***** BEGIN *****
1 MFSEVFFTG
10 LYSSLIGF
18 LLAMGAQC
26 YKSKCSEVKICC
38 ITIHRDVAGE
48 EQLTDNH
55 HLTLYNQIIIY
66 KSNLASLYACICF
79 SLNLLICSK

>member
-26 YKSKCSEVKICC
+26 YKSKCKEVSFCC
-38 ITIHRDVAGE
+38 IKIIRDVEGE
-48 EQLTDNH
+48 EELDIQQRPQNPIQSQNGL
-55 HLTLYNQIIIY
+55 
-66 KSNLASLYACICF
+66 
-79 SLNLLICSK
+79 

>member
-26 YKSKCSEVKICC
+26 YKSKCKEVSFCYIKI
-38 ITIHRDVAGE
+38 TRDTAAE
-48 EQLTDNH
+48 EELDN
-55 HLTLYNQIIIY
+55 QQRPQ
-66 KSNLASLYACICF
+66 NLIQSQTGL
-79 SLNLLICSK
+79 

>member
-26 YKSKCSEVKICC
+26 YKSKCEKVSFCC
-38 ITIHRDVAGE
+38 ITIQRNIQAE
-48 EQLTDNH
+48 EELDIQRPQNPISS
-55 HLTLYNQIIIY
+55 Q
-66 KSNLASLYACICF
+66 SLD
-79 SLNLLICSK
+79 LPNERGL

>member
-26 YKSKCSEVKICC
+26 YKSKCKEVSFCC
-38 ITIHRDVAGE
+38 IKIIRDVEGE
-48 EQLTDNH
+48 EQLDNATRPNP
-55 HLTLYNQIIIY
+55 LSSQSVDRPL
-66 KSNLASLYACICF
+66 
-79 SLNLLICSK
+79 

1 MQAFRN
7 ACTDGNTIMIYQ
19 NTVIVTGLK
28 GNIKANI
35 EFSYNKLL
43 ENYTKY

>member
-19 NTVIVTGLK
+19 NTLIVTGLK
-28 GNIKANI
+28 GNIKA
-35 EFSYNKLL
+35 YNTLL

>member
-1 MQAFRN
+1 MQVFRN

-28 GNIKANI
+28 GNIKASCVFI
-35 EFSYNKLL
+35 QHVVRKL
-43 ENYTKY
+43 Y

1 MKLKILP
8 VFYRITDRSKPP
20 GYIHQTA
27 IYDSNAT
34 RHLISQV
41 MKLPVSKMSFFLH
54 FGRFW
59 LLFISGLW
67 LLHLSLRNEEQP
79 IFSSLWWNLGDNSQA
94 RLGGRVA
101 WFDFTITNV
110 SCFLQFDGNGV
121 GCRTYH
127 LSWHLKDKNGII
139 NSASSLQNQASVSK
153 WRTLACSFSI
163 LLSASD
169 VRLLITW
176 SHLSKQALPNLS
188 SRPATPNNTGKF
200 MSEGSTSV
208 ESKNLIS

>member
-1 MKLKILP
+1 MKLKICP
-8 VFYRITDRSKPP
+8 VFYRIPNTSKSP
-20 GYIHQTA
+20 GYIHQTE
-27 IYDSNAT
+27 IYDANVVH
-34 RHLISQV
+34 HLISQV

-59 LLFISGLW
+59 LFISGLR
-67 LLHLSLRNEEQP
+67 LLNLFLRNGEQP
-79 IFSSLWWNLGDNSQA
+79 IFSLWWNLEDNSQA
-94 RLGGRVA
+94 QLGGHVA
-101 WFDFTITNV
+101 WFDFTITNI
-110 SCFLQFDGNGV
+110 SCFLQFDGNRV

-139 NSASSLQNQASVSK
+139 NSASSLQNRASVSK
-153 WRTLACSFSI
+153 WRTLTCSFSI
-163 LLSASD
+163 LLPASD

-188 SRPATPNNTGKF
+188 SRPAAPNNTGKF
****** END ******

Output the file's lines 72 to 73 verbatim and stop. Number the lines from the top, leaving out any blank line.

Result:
+28 GNIKA
-35 EFSYNKLL